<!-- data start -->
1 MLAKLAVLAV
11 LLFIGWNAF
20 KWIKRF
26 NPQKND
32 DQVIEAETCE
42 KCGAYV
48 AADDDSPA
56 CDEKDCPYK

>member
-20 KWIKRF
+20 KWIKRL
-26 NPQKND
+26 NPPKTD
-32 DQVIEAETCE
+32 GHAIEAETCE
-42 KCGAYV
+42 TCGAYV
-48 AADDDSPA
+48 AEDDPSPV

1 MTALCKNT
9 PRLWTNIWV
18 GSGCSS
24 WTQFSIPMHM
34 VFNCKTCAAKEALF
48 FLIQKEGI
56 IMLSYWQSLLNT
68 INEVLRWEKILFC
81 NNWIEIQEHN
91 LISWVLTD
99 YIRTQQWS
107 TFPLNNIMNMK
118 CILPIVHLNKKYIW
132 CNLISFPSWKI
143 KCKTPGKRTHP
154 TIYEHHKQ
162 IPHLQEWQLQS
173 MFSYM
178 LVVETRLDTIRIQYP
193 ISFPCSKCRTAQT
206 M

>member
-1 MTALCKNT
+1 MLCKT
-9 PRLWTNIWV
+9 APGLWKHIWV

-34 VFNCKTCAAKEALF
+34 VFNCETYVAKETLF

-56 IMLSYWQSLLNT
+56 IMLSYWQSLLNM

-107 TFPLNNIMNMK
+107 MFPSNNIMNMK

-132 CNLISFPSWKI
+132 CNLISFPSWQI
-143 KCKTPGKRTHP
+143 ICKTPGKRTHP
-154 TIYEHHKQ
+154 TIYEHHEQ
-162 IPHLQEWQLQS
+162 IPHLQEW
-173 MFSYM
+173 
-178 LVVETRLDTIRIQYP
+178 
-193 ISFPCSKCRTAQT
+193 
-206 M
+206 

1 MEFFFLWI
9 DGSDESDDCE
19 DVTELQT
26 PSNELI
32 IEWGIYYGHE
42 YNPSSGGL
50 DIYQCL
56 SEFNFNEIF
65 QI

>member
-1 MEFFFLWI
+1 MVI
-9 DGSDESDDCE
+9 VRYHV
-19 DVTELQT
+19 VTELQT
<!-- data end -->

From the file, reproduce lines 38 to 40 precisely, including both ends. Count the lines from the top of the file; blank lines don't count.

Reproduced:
178 LVVETRLDTIRIQYP
193 ISFPCSKCRTAQT
206 M